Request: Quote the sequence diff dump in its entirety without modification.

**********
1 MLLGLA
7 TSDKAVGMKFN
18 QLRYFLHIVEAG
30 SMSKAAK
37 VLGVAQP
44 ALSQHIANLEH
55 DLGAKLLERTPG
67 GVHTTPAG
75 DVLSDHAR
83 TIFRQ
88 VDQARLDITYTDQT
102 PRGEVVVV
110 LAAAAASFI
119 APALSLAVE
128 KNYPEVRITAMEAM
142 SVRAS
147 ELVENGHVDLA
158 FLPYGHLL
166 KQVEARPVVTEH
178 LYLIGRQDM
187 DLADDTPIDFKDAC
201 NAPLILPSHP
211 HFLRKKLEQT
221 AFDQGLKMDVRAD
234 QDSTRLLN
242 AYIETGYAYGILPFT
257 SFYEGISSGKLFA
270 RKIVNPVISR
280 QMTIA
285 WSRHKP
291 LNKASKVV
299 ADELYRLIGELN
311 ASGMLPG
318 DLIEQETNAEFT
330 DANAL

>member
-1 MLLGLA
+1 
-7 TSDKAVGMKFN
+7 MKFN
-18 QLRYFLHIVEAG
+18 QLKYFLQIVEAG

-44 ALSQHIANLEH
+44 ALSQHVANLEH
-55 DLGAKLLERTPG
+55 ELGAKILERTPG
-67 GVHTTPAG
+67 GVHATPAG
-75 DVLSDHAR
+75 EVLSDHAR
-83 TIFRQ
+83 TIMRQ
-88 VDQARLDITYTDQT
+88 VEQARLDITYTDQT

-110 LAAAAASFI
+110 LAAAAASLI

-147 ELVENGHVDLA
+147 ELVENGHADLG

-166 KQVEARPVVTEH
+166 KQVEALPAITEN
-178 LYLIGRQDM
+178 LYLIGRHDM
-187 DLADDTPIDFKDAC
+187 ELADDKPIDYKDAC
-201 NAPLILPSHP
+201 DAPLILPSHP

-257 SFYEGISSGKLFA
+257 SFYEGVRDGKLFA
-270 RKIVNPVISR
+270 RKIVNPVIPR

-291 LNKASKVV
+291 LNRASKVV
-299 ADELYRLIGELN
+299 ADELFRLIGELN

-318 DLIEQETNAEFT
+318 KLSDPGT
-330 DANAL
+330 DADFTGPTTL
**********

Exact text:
1 MLLGLA
7 TSDKAVGMKFN
18 QLRYFLHIVEAG
30 SMSKAAK
37 VLGVAQP
44 ALSQHIANLEH
55 DLGAKLLERTPG
67 GVHTTPAG
75 DVLSDHAR
83 TIFRQ
88 VDQARLDITYTDQT
102 PRGEVVVV
110 LAAAAASFI
119 APALSLAVE
128 KNYPEVRITAMEAM
142 SVRAS
147 ELVENGHVDLA
158 FLPYGHLL
166 KQVEARPVVTEH
178 LYLIGRQDM
187 DLADDTPIDFKDAC
201 NAPLILPSHP
211 HFLRKKLEQT
221 AFDQGLKMDVRAD
234 QDSTRLLN
242 AYIETGYAYGILPFT
257 SFYEGISSGKLFA
270 RKIVNPVISR
280 QMTIA
285 WSRHKP
291 LNKASKVV
299 ADELYRLIGELN
311 ASGMLPG
318 DLIEQETNAEFT
330 DANAL

>member
-1 MLLGLA
+1 
-7 TSDKAVGMKFN
+7 MKFN
-18 QLRYFLHIVEAG
+18 QLKYFLQIVEAG

-44 ALSQHIANLEH
+44 ALSQHVANLEH
-55 DLGAKLLERTPG
+55 ELGAKILERTPG
-67 GVHTTPAG
+67 GVHATPAG
-75 DVLSDHAR
+75 EVLSDHAR
-83 TIFRQ
+83 TIMRQ
-88 VDQARLDITYTDQT
+88 VEQARLDITYTDQT

-110 LAAAAASFI
+110 LAAAAASLI

-147 ELVENGHVDLA
+147 ELVENGHADLG

-166 KQVEARPVVTEH
+166 KQVEALPAITEN
-178 LYLIGRQDM
+178 LYLIGRHDM
-187 DLADDTPIDFKDAC
+187 ELADDKPIDYKDAC
-201 NAPLILPSHP
+201 DAPLILPSHP

-257 SFYEGISSGKLFA
+257 SFYEGVRDGKLFA
-270 RKIVNPVISR
+270 RKIVNPVIPR

-291 LNKASKVV
+291 LNRASKVV
-299 ADELYRLIGELN
+299 ADELFRLIGELN

-318 DLIEQETNAEFT
+318 KLSDPGT
-330 DANAL
+330 DADFTGPTTL